“Grey as a mouse,
Big as a house,
Nose like a snake,
I make the earth shake, […]”
– J.R.R. Tolkien, The Lord of the Rings, The Two Towers, “The Black Gate is Closed”
Even Hobbits knew about elephant-like creatures. But, not so long ago, we didn’t. This book starts off with a striking realisation. Our distant ancestors lived with mammoths, using their meat, hides and bones, possibly even overhunting them to extinction. Despite having lived side-by-side with these large, majestic creatures, somewhere along the line we forgot what they were – the details of their identity not being passed down the generations and gradually fading from our stories, our myths and legends, and, finally, from our collective memory. Even though their remains were with us through the millennia, we forgot the mammoth. In turn, their remains fueled new myths and legends, from the Greek Cyclops and Titans, to Chinese dragons, the Biblical giants, and the Siberian idea of giant burrowing moles that would die upon exposure to air. How do you reconstruct the identity of a creature for which your frame of reference is gone?
Discovering the Mammoth answers this question through John J. McKay’s painstaking work over the last decade. He has gone back to hundreds of original publications, letters, pamphlets and historical accounts, covering the period from roughly the beginning of the 1500s to the mid-1800s, to piece together how we rediscovered the mammoth, and how in its wake the scientific discipline of palaeontology was born. Only one other book I know of has specifically looked at a subset of this: The First Fossil Hunters: Dinosaurs, Mammoths and Myth in Greek and Roman Times.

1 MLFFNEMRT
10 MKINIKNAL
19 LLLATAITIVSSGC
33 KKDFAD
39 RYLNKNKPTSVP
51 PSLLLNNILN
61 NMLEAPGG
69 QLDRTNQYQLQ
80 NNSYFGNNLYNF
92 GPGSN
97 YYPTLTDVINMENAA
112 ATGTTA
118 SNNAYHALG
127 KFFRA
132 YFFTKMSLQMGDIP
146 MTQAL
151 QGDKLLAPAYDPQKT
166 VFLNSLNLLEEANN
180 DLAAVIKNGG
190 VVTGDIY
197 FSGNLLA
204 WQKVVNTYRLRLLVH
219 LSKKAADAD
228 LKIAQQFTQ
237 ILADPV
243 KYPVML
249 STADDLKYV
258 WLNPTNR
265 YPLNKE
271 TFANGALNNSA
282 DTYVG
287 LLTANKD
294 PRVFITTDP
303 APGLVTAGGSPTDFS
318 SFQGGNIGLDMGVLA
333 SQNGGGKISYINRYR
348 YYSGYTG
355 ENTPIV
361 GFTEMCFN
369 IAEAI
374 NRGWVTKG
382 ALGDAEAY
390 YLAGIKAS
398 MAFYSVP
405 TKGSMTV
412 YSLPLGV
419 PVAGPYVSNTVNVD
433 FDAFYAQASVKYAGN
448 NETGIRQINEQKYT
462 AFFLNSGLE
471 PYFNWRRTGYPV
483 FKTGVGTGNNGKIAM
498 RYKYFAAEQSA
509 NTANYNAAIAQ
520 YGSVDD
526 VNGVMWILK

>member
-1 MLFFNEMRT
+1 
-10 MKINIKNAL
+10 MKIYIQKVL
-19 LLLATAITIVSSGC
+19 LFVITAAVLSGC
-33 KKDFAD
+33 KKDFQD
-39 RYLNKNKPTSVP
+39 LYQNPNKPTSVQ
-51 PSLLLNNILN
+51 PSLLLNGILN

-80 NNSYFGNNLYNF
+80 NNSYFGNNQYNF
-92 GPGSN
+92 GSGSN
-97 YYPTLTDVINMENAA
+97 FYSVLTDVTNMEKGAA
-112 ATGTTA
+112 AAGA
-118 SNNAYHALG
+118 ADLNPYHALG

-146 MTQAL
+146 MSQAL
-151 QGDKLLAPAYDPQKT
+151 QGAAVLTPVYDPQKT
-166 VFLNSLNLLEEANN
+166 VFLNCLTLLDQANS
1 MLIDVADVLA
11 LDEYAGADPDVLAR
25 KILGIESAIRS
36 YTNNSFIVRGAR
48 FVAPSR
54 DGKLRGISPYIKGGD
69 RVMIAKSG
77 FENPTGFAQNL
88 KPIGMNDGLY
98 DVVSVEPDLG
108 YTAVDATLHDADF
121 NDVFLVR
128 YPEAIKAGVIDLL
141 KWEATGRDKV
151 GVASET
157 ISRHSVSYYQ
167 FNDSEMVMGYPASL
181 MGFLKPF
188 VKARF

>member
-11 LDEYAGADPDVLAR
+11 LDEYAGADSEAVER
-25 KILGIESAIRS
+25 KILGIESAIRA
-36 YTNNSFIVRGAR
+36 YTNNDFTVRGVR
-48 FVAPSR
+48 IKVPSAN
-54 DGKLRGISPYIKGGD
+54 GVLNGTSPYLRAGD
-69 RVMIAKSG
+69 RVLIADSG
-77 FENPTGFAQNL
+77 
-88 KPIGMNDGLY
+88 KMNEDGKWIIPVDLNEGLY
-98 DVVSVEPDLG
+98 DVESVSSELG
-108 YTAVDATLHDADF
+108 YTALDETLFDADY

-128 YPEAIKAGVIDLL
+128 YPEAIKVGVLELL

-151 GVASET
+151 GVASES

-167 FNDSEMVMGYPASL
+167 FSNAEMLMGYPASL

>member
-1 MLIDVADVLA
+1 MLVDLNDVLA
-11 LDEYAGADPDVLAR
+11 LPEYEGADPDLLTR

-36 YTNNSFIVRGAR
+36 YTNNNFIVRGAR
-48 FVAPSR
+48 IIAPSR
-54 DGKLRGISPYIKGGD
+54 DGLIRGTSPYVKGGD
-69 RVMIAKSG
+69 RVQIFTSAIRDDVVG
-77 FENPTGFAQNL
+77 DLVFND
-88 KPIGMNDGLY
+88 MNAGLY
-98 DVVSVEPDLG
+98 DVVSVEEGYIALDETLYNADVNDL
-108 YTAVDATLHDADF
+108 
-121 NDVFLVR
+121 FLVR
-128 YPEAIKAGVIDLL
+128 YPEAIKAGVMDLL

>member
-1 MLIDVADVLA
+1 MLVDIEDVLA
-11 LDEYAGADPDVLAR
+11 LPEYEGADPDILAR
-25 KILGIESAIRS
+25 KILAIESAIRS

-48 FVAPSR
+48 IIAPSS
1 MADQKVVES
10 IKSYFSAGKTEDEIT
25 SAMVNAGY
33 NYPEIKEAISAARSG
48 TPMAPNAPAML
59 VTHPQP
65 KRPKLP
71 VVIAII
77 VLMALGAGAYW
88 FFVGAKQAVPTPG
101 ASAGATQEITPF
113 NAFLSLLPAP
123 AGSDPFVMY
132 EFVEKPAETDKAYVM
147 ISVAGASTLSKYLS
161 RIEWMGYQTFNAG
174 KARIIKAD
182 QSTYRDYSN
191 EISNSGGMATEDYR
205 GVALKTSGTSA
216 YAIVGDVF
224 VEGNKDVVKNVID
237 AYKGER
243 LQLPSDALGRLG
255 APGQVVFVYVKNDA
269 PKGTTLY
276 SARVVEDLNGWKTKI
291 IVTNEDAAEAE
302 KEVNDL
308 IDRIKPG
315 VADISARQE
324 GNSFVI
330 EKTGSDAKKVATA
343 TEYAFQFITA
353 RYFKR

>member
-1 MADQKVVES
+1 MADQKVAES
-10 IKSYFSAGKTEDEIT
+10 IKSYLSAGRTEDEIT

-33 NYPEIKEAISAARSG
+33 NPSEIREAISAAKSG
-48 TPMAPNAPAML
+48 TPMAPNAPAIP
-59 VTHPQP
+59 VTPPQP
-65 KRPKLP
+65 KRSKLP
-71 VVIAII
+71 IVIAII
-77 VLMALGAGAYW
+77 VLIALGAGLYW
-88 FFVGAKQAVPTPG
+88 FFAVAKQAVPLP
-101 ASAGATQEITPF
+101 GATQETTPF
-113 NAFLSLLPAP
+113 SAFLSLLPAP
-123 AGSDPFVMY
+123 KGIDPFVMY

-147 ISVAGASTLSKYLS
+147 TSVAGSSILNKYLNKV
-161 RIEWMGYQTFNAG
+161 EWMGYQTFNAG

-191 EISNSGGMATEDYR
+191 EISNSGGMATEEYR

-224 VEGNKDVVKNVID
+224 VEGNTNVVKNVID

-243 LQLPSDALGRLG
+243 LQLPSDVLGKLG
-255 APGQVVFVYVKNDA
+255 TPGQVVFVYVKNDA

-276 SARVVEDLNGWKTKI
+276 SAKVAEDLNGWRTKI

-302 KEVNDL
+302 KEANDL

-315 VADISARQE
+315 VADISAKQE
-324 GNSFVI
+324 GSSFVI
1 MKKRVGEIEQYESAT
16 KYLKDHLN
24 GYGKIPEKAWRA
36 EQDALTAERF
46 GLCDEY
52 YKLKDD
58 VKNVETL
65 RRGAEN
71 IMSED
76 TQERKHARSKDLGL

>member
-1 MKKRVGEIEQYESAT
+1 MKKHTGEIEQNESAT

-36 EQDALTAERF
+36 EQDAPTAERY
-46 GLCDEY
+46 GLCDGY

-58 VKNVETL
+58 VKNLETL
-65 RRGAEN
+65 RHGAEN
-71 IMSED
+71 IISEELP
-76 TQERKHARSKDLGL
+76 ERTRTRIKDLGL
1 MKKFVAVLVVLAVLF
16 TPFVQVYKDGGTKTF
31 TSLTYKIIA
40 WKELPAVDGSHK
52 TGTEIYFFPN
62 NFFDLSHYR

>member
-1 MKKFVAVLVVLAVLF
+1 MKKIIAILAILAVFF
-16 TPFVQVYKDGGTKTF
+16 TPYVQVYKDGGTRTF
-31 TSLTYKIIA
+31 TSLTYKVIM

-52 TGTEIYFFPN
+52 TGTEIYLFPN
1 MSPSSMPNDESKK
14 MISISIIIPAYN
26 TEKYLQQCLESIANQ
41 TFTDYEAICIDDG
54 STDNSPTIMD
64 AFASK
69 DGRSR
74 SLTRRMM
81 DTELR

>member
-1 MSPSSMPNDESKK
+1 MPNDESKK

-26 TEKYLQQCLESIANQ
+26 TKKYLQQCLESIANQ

The earliest written accounts that McKay has recovered detail how bones found in various places in Europe were interpreted as those of legendary giants. Ivory tusks, at this point in time still indiscriminately mixed up with those of walruses and narwhals, continued to feed the unicorn myth. Somewhere in the 1500s traders penetrated deep enough into Siberia to come into contact with the people who sourced the material for the ivory trade, and mammoth tusks started to be recognised separately. McKay recounts in great detail how a motley cast of aristocrats, merchants, missionaries, and collectors uncovered more information, and how the realisation slowly seeped in that these were elephant remains. Through all the first-hand accounts, McKay neatly sketches how the spread of knowledge at the time was slow. Geographical barriers and inclement weather were enormous obstacles that could delay expeditions for months, printed media were not yet widely available, and the international scientific network was still in its infancy, with museums and learned societies yet having to be born from the practices of cabinets of curiosities.
“Despite having lived side-by-side with these large, majestic creatures, somewhere along the line we forgot what they were […] their identity […] gradually fading from our stories, our myths and legends, and, finally, from our collective memory.”
Subsequent observations gathered by Swedish prisoners of war stuck in Russia, and a new generation of French, German and Russian academics, together with more first-hand information becoming available about elephant anatomy, around the beginning of the 1700s led to a consensus that these bones belonged to elephants. Keep in mind the dominant influence of the Biblical accounts during this time. The idea of species going extinct was not accepted and considered heretical as it would imply imperfection in god’s design. Similarly, we were still centuries off from a proper understanding of biogeography, geology and plate tectonics. Instead, most explanations centred around the idea of the Biblical flood having washed bones far north, or unknown Roman conquerors having led elephant-mounted armies into these regions, the way Hannibal had. Sure, some of the bones were a bit different from African and Indian elephants, but that was conveniently explained away as normal variation as seen amongst domestic livestock and dogs.